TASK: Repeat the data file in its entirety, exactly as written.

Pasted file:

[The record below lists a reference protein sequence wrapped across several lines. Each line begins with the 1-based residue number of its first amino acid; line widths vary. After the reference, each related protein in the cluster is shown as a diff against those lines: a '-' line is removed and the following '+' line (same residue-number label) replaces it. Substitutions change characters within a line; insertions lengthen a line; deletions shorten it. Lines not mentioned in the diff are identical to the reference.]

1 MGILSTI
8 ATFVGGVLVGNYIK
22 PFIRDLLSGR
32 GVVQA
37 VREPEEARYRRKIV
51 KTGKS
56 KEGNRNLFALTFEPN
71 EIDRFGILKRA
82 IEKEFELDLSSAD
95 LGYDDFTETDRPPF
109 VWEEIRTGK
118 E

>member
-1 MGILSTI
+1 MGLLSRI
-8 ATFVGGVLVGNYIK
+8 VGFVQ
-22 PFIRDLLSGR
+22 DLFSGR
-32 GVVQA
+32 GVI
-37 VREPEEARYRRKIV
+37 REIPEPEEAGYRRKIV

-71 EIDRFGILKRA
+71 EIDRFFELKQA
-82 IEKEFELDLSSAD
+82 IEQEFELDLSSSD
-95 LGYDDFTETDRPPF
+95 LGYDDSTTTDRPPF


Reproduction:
[The record below lists a reference protein sequence wrapped across several lines. Each line begins with the 1-based residue number of its first amino acid; line widths vary. After the reference, each related protein in the cluster is shown as a diff against those lines: a '-' line is removed and the following '+' line (same residue-number label) replaces it. Substitutions change characters within a line; insertions lengthen a line; deletions shorten it. Lines not mentioned in the diff are identical to the reference.]

1 MGILSTI
8 ATFVGGVLVGNYIK
22 PFIRDLLSGR
32 GVVQA
37 VREPEEARYRRKIV
51 KTGKS
56 KEGNRNLFALTFEPN
71 EIDRFGILKRA
82 IEKEFELDLSSAD
95 LGYDDFTETDRPPF
109 VWEEIRTGK
118 E

>member
-1 MGILSTI
+1 MGLLSRI
-8 ATFVGGVLVGNYIK
+8 VGFVQ
-22 PFIRDLLSGR
+22 DLFSGR
-32 GVVQA
+32 GVI
-37 VREPEEARYRRKIV
+37 REIPEPEEAGYRRKIV

-71 EIDRFGILKRA
+71 EIDRFFELKQA
-82 IEKEFELDLSSAD
+82 IEQEFELDLSSSD
-95 LGYDDFTETDRPPF
+95 LGYDDSTTTDRPPF